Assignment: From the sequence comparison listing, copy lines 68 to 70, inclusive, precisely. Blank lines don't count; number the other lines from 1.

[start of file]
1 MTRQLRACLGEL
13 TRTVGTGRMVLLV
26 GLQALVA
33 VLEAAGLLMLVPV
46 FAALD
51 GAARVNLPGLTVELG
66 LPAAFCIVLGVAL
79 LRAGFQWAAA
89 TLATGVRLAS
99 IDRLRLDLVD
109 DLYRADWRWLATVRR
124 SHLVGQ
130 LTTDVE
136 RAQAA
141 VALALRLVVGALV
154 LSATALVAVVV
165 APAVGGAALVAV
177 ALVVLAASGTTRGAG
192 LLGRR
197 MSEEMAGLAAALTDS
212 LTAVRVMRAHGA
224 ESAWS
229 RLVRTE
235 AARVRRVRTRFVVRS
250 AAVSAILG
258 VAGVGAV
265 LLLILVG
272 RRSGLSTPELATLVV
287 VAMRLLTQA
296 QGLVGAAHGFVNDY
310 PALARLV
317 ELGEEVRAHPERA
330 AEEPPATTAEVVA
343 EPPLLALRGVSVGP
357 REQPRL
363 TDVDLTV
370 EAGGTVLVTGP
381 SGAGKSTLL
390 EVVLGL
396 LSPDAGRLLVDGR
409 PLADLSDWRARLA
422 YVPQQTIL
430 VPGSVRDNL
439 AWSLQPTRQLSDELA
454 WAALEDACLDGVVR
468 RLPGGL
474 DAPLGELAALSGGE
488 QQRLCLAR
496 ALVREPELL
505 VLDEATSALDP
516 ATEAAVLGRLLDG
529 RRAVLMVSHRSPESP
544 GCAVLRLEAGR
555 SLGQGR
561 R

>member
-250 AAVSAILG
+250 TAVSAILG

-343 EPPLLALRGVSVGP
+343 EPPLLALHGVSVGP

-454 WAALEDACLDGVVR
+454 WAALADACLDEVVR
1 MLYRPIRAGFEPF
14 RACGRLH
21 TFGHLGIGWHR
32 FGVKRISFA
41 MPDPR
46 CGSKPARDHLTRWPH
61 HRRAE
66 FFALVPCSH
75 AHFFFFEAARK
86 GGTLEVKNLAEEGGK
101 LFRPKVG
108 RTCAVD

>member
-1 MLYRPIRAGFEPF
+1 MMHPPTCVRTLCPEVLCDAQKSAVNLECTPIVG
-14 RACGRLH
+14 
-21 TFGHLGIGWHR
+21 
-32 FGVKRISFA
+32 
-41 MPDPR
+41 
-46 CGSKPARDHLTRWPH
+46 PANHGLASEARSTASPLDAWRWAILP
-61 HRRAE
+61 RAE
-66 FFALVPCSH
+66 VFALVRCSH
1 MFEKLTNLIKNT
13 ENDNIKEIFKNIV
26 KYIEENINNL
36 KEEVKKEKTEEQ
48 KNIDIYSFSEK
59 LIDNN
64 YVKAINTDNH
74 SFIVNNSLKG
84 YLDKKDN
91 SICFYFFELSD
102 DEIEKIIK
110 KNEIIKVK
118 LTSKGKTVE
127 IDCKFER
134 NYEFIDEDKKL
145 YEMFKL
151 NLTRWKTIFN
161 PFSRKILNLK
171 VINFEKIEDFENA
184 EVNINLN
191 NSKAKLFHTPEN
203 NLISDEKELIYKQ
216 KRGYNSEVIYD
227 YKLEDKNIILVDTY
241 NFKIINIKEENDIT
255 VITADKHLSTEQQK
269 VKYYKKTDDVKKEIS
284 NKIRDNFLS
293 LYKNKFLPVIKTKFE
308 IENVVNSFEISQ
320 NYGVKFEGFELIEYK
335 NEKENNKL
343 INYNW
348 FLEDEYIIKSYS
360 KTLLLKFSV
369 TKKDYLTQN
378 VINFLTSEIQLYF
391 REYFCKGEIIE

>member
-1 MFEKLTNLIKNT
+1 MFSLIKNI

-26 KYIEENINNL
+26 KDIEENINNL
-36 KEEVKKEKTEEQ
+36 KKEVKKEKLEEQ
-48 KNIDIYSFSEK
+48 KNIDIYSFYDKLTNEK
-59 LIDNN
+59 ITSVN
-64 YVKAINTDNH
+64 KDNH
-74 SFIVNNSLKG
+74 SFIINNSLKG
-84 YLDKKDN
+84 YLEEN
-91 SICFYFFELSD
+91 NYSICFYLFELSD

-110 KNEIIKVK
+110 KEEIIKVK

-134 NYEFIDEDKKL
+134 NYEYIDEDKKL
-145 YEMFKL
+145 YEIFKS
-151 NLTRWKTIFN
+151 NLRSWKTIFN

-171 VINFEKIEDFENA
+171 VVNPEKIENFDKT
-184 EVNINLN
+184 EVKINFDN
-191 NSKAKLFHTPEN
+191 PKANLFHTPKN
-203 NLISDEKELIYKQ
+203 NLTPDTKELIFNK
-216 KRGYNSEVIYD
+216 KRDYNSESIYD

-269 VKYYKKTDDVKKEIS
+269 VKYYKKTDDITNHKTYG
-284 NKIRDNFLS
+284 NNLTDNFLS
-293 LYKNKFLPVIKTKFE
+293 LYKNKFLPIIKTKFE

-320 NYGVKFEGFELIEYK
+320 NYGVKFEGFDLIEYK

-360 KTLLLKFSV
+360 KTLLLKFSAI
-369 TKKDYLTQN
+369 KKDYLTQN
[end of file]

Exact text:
46 CGSKPARDHLTRWPH
61 HRRAE
66 FFALVPCSH